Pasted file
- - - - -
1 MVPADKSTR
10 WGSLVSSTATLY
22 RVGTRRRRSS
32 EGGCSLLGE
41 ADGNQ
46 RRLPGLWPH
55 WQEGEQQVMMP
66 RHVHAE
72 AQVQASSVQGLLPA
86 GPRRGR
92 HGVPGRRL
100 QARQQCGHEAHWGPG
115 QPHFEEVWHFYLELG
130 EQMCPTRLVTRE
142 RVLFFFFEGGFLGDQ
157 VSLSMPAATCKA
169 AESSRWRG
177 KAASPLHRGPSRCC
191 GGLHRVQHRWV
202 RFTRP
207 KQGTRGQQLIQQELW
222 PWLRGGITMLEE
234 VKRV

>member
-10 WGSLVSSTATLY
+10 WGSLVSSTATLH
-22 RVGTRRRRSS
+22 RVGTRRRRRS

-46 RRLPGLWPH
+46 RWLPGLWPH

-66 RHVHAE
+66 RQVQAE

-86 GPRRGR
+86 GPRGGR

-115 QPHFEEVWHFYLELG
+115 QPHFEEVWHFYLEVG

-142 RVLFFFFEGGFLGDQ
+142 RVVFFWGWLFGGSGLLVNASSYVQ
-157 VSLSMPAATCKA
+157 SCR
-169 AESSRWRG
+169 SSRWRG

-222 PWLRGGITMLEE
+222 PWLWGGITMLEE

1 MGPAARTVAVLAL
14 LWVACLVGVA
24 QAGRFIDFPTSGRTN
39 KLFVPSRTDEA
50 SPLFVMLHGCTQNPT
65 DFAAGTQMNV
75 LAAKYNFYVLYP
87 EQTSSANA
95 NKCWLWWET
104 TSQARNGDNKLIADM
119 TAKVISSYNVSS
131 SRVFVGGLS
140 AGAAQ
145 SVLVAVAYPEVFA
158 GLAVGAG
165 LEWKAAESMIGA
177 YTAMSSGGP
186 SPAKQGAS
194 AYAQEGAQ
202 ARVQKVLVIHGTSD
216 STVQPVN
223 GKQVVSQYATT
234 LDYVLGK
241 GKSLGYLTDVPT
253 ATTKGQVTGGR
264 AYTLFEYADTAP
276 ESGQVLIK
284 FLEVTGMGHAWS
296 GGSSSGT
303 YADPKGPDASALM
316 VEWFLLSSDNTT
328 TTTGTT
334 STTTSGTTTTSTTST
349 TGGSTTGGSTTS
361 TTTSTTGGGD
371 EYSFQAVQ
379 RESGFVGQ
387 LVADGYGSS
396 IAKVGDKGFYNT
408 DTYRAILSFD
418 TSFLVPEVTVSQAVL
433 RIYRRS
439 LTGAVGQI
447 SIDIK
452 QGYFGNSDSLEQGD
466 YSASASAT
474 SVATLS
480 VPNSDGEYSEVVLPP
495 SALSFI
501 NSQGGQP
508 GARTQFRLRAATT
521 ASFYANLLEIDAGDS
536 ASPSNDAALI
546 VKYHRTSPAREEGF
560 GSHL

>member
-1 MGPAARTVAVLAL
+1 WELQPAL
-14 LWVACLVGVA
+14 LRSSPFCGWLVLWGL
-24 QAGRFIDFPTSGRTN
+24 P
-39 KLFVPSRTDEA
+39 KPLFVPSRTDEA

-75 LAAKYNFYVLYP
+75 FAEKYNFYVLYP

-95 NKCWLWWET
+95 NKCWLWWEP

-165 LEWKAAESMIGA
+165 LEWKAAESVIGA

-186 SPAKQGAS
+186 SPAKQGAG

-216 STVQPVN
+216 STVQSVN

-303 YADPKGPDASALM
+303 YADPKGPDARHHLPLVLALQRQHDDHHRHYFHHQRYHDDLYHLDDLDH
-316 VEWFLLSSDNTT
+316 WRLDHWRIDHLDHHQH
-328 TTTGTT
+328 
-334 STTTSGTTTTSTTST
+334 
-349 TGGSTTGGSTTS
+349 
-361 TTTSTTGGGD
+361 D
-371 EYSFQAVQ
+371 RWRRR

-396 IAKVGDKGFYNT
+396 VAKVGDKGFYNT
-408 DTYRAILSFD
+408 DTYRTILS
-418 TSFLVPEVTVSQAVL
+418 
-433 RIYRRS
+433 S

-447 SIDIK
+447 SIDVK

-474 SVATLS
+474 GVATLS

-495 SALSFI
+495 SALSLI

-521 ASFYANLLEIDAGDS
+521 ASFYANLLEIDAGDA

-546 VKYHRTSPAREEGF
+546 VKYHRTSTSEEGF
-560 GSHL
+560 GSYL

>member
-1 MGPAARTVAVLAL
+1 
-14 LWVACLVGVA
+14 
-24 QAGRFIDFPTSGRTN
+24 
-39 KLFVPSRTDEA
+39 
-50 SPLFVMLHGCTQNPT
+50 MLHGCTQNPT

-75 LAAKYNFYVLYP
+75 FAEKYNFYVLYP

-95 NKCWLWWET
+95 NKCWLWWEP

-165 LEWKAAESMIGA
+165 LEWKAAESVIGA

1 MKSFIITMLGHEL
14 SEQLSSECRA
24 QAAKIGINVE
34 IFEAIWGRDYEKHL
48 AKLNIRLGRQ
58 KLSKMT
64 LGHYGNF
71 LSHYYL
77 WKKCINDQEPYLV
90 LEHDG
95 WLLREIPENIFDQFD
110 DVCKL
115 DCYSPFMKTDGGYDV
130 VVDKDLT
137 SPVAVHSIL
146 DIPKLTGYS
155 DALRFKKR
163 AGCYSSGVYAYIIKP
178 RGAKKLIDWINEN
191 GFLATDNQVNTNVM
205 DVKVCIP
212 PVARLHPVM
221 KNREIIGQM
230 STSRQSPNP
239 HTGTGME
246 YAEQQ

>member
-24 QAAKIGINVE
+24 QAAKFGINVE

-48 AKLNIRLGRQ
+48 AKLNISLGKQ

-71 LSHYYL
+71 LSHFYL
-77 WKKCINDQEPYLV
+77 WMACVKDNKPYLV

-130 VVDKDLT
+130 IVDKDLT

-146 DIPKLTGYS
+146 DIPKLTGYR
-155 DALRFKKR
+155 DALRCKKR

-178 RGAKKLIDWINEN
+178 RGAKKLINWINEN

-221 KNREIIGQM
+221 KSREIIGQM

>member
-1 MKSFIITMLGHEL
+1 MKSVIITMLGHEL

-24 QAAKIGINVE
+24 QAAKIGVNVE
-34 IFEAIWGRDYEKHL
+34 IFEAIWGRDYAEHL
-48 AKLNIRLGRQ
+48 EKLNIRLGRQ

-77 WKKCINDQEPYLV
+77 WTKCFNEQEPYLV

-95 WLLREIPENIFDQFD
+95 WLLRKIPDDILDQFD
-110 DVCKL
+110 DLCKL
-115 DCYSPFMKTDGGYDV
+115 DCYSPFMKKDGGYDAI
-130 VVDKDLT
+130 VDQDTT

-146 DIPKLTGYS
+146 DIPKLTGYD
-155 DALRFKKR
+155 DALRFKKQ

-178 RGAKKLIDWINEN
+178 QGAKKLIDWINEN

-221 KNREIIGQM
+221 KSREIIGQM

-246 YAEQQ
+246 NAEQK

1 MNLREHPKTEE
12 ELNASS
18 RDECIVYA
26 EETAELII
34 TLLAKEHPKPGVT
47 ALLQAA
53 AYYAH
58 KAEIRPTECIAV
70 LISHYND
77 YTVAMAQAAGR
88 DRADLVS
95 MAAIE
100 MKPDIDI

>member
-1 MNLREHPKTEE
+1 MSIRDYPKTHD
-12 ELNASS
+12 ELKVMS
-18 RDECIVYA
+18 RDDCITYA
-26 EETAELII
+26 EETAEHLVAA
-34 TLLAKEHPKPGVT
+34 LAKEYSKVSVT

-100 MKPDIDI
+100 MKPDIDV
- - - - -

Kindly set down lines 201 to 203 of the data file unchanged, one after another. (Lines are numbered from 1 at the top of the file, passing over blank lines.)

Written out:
-71 LSHYYL
+71 LSHFYL
-77 WKKCINDQEPYLV